How Much American Involvement? A wait and see attitude is certainly in order but the Bishops might give a hint about their intentions when they organize relevant committees to carry forward the Assembly's work. Under the rules, the Bishops may form committees comprised of their own membership but also open to clergy and lay participation. Whether these committees and other Assembly organs reflect legitimate, real and broad-based lay participation in the spirit of Orthodox conciliation and American inclusiveness and transparency may reveal how much. How the Bishops approach this task and what plans they have for a broader dialogue within the entire church will be crucial indicators, those close to the church believe.
Orthodox Christian Laity and other advocates of Orthodox unity (Full disclosure: I am an OCL board member) support the process established by the Istanbul and Chambesy meetings and view the Episcopal Assembly as the fullest and most tangible expression yet of a united Orthodox presence in America.
Any results or decisions emanating from New York are unlikely to have any immediate effect on the Orthodox faithful but the meeting itself will raise questions, such as:
•Will the move towards Orthodox unity deliberately weaken ethnic affiliations and lead to the imposition of an English language liturgy?
•Will church-related ethnic language schools be abolished? That’s a question not just limited to the Greek Orthodox. No such actions are likely but in the months and years ahead the Bishops and the entire church must be prepared to deal seriously and honestly with these and many other similar, provocative questions. Clearly the mosaic of Orthodoxy in the Americas is dramatically different from the immigrant-dominated Church of the early Twentieth Century. Recent immigrants from Eastern Europe and the Middle East still enter the Church. But most members are descended from earlier immigrants and it is their marriages - many of them inter-faith – that have produced new members. These worshippers have also been joined in recent decades by an increasing number of Americans who have converted to Orthodoxy; sometime with families and friends. These developments pose challenges but also offer opportunities to acquaint the broader American community with historic Orthodox theology and practice.
One very current and extremely encouraging example of how Orthodoxy is preparing to engage the religious dialogue in America is expressed in the theme of the forthcoming St. Vladimir's Seminary Summer Symposium, "Hellenism and Orthodoxy (June 10-12.) Not only will Archbishop Dimitrios deliver the symposium keynote but the Very Rev. Dr. Archimandrite Elpidophoros Lambrianiadis, Chief Secretary of the Holy & Sacred Synod of the Ecumenical Patriarchate will discuss Hellenism and Orthodox Identity in North America.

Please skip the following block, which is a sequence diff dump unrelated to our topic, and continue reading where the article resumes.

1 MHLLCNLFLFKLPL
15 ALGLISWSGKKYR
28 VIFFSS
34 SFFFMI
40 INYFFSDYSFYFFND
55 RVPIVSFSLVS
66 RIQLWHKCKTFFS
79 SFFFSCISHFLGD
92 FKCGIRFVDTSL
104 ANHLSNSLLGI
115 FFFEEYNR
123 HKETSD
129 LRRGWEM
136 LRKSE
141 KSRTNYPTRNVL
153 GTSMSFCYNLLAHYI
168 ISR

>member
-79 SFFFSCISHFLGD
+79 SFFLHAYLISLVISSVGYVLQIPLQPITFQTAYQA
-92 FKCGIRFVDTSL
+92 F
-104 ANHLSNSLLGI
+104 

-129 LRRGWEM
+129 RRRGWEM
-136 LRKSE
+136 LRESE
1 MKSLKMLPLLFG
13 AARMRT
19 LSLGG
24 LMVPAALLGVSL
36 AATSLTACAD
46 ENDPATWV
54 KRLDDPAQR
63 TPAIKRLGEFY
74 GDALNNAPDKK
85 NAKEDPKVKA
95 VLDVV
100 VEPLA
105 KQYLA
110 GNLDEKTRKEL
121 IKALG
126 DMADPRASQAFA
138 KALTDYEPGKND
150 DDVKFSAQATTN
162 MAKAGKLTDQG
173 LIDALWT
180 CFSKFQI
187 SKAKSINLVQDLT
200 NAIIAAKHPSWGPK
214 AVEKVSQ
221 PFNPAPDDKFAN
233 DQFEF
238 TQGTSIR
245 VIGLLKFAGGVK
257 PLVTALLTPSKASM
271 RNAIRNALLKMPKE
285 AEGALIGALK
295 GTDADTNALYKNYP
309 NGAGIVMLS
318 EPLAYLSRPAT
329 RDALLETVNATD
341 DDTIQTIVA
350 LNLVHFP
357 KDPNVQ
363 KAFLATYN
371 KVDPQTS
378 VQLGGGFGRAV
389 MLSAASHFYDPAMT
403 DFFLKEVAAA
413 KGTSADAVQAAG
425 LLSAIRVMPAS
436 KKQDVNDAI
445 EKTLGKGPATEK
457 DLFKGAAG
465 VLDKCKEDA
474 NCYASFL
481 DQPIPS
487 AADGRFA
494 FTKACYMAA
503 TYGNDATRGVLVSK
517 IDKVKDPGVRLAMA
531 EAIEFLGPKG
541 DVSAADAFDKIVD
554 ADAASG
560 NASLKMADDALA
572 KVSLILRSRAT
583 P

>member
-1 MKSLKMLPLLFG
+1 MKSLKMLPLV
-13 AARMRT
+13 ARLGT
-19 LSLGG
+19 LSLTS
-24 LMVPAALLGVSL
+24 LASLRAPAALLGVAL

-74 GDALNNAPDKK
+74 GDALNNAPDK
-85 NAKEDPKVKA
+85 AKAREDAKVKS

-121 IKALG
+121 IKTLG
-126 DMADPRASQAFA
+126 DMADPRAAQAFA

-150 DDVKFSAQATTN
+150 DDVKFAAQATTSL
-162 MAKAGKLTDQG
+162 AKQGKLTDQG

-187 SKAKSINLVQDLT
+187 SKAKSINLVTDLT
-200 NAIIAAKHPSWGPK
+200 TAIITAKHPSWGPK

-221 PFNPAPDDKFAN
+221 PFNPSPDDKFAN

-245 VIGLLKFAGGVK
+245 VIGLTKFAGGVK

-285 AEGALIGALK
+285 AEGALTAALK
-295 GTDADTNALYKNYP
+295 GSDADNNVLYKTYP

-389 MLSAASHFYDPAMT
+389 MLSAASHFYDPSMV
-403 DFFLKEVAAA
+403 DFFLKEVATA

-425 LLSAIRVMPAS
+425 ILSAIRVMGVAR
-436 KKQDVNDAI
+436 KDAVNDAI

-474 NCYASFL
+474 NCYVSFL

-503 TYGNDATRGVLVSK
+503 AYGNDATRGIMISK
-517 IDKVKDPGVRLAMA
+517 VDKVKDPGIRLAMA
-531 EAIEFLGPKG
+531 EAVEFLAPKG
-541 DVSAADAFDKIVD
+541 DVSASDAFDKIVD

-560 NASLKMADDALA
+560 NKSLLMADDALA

The symposium will feature an impressive array of younger and thoughtful Orthodox speakers - panelists from America and abroad who will discuss how Hellenism, a critical component of Orthodox tradition, transcends conventional and generally narrower nationalistic perceptions. The seminar represents a working Pan-Orthodoxy at the highest theological and intellectual levels and perhaps could even eventually reach all the faithful.
Clearly something is stirring in world Orthodoxy. It was evident at the Synaxis of October, 2008, which forthrightly called for a Great and Holy Council- the last was held in 1872. It was also expressed at the subsequent Chambesy meetings and now is emerging in the regional Episcopal assemblies scheduled to convene around the world. These actions, unprecedented in both scope and speed, demonstrate to some that the Orthodox peoples are finally and confidently emerging from centuries of suffering and martyrdom to engage each other in the light of God's freedom. Strengthened by their sacrifices they are now able to bring the Orthodox message to the entire Oikoumene.
As these developments unfold, it is instructive to observe that as Orthodoxy embarks on what could be an unprecedented step toward unity in America, Roman Catholicism and Protestantism - in sharp contrast – have been and are consumed with fierce feuding involving both secular and faith matters; many of them so-called hot-button issues. This should signal caution to the Orthodox as they phase out from Old World divisions and into newer realities and many believe they must remain steadfastly faithful to the Church's theological and liturgical tradition and ever vigilant to avoid the fads, factionalism and rampant individualism, which regretfully constitute much of what they believe, passes for so-called contemporary American Christianity. On the other hand, they said that the Church, as it evolves, should seek to incorporate those practices of institutional integrity and collective and individual philanthropy, which distinguishes the many beneficent aspects of American religious life.
Perhaps guidance may also be found in the sentiments expressed by the late Dr. Jaroslav Pelikan, the Twentieth Century's pre-eminent historian of Christianity who late in life left the Protestant Church of his childhood to become Orthodox. Following a lecture in 1998 at Baltimore's prestigious St. Mary's Seminary and University, he was asked why he had become an Orthodox? He initially declined to respond but then replied by stating he would provide his questioner with what he called a Western Answer: "What was de facto is now de jure," an obvious allusion to his long time sympathy for Orthodoxy and Western Christianity's preoccupation with legal definitions and theological precision. That could be an example as perhaps the Eastern Orthodox Bishops have already unified de facto by Liturgy and The Eucharist may also, in the spirit of Dr. Pelikan produce a de jure response at their May Assembly and maybe even produce the beginning of a clear path to ecclesiastical unity in America.
This article appeared at Orthodoxy Today.